I would LOVE to interview that author and find out how much she researched before writing that book. It seems she did not spend any quality time to even TRY to understand the BDSM lifestyle.
Her own interpretations are not based on quality research and forgive me for saying; they are laughable to anyone who is familiar with BDSM and different kinks.
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7 of 7 people found the following review helpful By Deme on July 7, 2003
Format: Mass Market Paperback
When I first got this book, I flipped through and scanned random bits. Upon reading it straight through, I realized that I'd managed to read all the decent content in the random scans.
The author does present valid warnings about the dangers of having intimate and trusting relationships without full communication and without knowing and accepting all of one's own wants and needs. I do not, however, think she did that intentionally. By concentrating her venom on the unnaturalness of the acts and her own personal opinions of them, she clearly highlights that it is communication, respect, and trust that make up healthy relationships and healthy people. Knowing or not, she methodicly illustrates the dangers of practicing socially unacceptable acts while ignorant of the dangers and responsiblities involved.
So, take my word for it, you need to be educated and self-aware before entering into any meaningfull relationship. Skip this book and interview real people yourself, and don't spend the entire interview writing down what they're wearing, listen to what they're saying, and try to understand that someone might be different than you and not crazy.
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6 of 6 people found the following review helpful By A Customer on November 6, 1999
Format: Mass Market Paperback
According to the author, any alternative sexual activity beyond what she terms 'tie and tease' is, in her educated (?) opinion, sick and disturbing and she makes no bones about it. As the self proclaimed 'superlady of sex' and sex advice columnist for Penthouse Forum, Ms. Bakos's views confirm that she is not the least bit knowledgeable about alternative sexuality, nor is she interested in learning the truth about it. While she may be good at answering letters regarding 'normal' sex, she is completely unqualified to write about the alternative community and its unique forms of sexual expression.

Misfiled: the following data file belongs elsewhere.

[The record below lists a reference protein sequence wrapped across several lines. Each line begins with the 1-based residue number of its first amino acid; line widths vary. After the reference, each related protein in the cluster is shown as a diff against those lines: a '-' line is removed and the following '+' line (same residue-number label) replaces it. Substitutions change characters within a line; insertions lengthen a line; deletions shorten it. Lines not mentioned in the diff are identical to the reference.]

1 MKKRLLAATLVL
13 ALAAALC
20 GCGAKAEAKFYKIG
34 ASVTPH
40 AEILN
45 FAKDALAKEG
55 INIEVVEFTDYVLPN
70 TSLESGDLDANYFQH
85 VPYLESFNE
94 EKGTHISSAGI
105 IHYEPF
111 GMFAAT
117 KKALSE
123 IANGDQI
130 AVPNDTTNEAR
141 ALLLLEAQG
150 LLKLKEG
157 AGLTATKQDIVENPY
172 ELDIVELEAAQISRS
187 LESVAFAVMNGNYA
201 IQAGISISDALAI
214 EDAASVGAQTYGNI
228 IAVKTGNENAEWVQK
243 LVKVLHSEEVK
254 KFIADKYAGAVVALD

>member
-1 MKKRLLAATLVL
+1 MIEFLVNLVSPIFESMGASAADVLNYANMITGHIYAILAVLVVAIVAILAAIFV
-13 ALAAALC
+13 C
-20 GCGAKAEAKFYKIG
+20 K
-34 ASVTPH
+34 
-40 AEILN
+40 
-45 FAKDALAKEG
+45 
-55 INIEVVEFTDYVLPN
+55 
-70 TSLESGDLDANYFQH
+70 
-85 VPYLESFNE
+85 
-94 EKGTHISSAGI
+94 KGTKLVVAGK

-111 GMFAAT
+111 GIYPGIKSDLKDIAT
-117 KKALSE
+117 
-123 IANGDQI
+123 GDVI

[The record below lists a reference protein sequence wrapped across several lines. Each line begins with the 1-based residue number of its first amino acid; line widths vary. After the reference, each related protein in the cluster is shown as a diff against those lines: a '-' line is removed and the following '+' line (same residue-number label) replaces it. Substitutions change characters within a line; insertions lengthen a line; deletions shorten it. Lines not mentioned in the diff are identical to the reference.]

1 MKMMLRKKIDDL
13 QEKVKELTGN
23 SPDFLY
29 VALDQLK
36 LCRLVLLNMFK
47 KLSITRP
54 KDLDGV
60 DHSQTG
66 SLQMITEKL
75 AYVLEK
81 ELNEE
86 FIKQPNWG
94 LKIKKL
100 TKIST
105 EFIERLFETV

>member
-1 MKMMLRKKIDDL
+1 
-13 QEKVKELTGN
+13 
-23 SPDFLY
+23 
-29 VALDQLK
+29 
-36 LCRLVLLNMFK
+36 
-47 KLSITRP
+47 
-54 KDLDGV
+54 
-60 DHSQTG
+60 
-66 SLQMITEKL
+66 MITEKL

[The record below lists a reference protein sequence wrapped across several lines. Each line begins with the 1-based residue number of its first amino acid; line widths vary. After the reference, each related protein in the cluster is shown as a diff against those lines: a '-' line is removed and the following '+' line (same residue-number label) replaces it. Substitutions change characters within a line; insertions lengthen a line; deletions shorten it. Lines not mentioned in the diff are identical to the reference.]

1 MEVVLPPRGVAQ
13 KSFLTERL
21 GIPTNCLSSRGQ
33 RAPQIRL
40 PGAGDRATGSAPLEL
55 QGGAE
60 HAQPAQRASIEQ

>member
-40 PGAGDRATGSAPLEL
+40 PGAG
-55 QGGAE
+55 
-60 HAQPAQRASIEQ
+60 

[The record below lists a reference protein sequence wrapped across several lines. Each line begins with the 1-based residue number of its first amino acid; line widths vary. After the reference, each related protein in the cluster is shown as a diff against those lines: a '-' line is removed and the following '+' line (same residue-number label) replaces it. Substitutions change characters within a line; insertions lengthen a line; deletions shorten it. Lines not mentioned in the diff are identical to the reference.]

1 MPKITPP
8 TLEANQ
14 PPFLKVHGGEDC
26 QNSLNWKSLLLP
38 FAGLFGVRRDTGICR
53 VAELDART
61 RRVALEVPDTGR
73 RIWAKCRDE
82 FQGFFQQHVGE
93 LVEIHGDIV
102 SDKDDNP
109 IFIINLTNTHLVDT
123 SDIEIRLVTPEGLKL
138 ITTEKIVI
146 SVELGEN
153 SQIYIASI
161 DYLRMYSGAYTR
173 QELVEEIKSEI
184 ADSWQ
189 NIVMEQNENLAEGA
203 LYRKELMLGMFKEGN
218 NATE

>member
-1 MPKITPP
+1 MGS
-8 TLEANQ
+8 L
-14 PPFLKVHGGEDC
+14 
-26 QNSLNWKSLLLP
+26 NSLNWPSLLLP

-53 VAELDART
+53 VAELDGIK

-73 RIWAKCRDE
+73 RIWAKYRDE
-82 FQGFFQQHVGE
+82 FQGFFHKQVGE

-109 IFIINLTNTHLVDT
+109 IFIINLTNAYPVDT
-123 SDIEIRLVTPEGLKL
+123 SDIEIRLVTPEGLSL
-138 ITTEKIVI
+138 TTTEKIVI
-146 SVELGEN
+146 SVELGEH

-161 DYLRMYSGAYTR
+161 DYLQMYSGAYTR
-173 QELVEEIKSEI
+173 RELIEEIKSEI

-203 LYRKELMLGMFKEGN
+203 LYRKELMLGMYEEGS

While interviewing members of the alternative lifestyle community, Bakos ridicules their comments and seems not to be listening as they explain, in detail, the joys, rules, and safety involved in alternative 'lovemaking.' She specializes in making casual, snide, and demeaning judgements about her subjects.
Also, during her interviews, as the important questions are being asked and we are starting to get into the psyches of 'kinky' individuals, she interlaces the interviews with her own private thoughts. I AM interested in hearing how John Doe discovered his S/m proclivities...I AM NOT interested in Bakos's comment, while staring at John Doe's hands, that "I can imagine them caressing my breasts, parting my thighs."
The author is annoyingly obsessed with her subject's hair, dress, and number of sexual partners...but not their insight into their own sexuality.
The only person's sexuality we learn about in this book is Crain Bakos's...who cannot stop talking about her past conquests, her own sexual appetite, and what she would like her interview subjects to do to her.
If you are interested in the psychological aspects of alternative sexuality, skip this book.
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8 of 9 people found the following review helpful By A Customer on December 1, 1999
Format: Mass Market Paperback
It is very telling how the author not only dismisses sexual styles different from her own as either out-of-place or near-sick; she also seems to find considerable delight in casting an air of ridicule over her interview partners if they fail to meet her expectations.
A typical example is her description of a certain female's looks: Bakos considers the woman's exterior worth five lines, three of which are dedicated to the notion that the poor bunny is blonde and uses too much hair setting lotion. Needless to say, the woman's mate is also a dumb nobody, and both form a painfully mediocre couple that seems an insult to Ms. Bakos' mundane moods.
Bakos is not an ambitious researcher, but a gossipy society socialite, and that shows throughout the book. Real-Life reports on exotic sexual preferences are flooding into the market by the dozens these days. It should be easy to get better information for your money.